Evaluation of health information applications--challenges ahead of us.
Brender J
Methods Inf Med. 2006;45(1):62-6.

OBJECTIVES: The aim of the paper is to review the challenges for evaluation in the light of characteristics of the healthcare sector, present as well as future. METHODS: The approach is a synthesis based on highlights from the literature. RESULTS: The review addresses the following issues: 1) the role of evaluation activities within a systems development or implementation context; 2) suggestions on the nature of success and failure characteristics; and 3) evaluation aspects viewed in the perspective of different types of systems. Constructive evaluation, evaluation being the act of bringing about a decision-making basis, is perceived as the means to minimize failure and maximize success from the very beginning of the development or implementation. Based on these discussions, the challenges that evaluation and evaluators are facing are debated. CONCLUSION: The ultimate challenge ahead is first to fill the gap of presently needed evaluation methods. This need is in particular related to evaluation of cognitive and work process-oriented aspects of IT-based solutions. Finally, the challenge is to provide constructive evaluation methods and methodologies for dealing with the full complexity and dynamics of the target domain, for application within the entire lifecycle of the IT-based systems and solutions.


Optimizing pelvic surgery outcomes.
Davila GW
Cleve Clin J Med. 2005 Dec;72 Suppl 4:S28-32.

Most perioperative complications related to graft use can be prevented by appropriate preoperative and postoperative tissue management. Intraoperative cystoscopy should be a routine part of most pelvic reconstructive procedures. A rectal examination should be performed at the end of each surgical procedure to document rectal integrity. Under most circumstances, graft erosions can be managed without the need to remove the entire graft or jeopardizing the surgical repair.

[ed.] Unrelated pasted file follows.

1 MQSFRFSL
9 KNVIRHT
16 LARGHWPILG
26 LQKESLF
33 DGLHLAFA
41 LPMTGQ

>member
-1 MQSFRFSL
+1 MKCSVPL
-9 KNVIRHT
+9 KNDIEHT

Textbook recommendations for preventing and treating perineal injury at vaginal delivery.
Stepp KJ, Siddiqui NY, Emery SP, Barber MD
Obstet Gynecol. 2006 Feb;107(2):361-6.

OBJECTIVE: To assess general obstetrics textbooks regarding the quality and quantity of information about perineal injury at vaginal delivery. METHODS: An obstetrics and gynecology resident, a perinatologist, and a urogynecologist evaluated 7 obstetrics textbooks by using a standardized abstraction form that delineated descriptions of anatomy and physiology, episiotomy use, and perineal trauma prevention and repair. RESULTS: Two textbooks briefly described anal sphincter anatomy, but none provided a detailed discussion of the relative contribution of anatomic components to continence. Four textbooks discussed the evidence for and against midline or mediolateral episiotomy, and 6 advised against routine episiotomy. Six textbooks described grading lacerations, but only one described detailed repair techniques for all grades. Two textbooks discussed techniques to reduce perineal trauma at the time of delivery. Only one textbook discussed the need to reapproximate the normal anal sphincter anatomy during perineal repair. CONCLUSION: Although most textbooks accurately reflect current literature regarding routine episiotomy, there is limited discussion of advantages and disadvantages of various types of episiotomy and little offered regarding prevention and repair of perineal trauma at delivery. LEVEL OF EVIDENCE: III.

Risk of bladder injury during vaginal hysterectomy in women with a previous cesarean section.